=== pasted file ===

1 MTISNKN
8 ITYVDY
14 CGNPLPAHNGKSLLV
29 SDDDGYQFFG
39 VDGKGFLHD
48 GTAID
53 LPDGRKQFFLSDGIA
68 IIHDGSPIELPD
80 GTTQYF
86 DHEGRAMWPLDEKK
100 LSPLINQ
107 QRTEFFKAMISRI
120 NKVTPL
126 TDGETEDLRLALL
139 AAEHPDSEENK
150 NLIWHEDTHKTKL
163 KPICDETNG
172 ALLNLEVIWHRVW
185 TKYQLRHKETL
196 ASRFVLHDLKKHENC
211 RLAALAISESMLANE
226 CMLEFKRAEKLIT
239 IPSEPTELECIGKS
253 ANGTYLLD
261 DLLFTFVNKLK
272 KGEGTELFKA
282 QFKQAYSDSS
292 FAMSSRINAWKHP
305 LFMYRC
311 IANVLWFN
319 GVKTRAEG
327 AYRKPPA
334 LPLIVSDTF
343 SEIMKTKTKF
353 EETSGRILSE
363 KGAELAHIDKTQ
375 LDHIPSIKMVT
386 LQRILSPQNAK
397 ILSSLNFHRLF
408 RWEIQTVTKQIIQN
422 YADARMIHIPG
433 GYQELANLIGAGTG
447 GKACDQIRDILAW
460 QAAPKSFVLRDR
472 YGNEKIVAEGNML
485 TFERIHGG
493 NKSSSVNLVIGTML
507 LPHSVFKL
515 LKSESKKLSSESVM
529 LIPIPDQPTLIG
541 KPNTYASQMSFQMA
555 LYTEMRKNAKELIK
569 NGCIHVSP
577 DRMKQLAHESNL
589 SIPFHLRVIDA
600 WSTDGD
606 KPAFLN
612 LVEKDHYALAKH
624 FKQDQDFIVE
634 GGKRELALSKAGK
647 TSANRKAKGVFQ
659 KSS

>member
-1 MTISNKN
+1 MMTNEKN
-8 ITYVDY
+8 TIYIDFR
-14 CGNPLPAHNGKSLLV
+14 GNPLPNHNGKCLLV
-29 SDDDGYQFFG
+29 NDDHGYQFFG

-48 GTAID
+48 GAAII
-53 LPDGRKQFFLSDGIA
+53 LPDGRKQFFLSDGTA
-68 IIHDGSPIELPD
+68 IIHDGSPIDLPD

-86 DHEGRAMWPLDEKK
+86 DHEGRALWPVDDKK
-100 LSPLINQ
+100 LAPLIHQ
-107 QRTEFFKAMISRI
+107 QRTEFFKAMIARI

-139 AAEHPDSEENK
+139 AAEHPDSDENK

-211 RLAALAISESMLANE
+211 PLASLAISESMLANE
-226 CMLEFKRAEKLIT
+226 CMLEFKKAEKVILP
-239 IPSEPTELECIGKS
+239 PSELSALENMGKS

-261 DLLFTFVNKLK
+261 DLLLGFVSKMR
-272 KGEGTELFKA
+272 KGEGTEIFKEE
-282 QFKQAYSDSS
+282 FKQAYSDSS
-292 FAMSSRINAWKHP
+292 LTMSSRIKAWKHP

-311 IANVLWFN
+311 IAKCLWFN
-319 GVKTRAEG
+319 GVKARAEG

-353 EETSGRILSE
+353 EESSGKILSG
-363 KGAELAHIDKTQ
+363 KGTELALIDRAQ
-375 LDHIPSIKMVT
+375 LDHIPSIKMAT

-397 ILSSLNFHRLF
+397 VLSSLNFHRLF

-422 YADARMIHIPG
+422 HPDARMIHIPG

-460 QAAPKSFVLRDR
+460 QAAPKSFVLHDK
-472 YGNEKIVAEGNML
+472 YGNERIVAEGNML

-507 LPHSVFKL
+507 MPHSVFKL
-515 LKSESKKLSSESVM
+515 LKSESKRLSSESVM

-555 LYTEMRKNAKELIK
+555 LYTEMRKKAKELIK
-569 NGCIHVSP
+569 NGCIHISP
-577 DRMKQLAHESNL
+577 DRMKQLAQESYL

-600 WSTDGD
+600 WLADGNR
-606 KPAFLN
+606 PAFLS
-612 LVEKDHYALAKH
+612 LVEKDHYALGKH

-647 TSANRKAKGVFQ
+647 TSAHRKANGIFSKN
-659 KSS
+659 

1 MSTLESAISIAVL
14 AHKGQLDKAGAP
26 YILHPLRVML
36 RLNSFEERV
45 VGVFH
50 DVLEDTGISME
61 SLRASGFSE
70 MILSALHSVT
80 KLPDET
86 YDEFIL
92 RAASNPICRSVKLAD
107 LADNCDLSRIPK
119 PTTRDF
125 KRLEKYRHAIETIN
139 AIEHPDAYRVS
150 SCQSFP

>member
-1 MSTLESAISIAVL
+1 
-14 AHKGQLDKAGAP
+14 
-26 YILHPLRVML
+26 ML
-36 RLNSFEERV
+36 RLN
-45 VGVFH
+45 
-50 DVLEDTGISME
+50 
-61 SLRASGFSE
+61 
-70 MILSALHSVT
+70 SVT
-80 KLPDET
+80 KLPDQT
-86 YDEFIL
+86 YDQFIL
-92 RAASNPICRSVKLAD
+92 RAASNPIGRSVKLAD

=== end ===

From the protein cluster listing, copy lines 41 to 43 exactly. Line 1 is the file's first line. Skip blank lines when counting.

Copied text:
422 YADARMIHIPG
433 GYQELANLIGAGTG
447 GKACDQIRDILAW